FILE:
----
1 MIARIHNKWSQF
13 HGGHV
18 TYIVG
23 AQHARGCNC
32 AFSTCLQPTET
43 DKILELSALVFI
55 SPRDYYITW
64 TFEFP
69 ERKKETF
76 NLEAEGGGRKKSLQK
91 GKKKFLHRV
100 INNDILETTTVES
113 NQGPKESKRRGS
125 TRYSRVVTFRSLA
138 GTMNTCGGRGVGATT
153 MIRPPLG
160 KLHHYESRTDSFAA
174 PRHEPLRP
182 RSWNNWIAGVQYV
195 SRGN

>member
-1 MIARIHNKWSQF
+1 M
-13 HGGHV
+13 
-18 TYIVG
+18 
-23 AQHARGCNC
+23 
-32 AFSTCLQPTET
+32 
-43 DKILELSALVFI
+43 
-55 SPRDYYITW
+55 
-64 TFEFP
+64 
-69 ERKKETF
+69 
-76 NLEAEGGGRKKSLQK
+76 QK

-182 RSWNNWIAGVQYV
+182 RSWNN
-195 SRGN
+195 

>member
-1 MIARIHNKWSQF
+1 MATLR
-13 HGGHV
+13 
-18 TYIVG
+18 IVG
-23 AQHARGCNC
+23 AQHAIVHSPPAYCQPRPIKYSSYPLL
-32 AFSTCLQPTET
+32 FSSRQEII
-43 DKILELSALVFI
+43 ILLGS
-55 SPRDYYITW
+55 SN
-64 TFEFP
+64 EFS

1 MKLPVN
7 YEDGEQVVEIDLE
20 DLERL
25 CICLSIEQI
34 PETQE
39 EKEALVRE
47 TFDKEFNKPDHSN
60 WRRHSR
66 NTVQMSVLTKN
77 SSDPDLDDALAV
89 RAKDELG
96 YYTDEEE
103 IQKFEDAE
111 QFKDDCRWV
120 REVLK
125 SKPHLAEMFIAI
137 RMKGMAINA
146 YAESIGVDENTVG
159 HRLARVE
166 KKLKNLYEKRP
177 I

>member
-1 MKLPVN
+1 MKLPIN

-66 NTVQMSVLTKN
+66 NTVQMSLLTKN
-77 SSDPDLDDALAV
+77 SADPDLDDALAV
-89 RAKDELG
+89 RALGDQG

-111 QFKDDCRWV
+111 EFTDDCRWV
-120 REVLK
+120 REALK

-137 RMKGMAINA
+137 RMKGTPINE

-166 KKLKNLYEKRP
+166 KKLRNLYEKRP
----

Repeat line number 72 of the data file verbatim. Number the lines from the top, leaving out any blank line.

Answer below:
77 SSDPDLDDALAV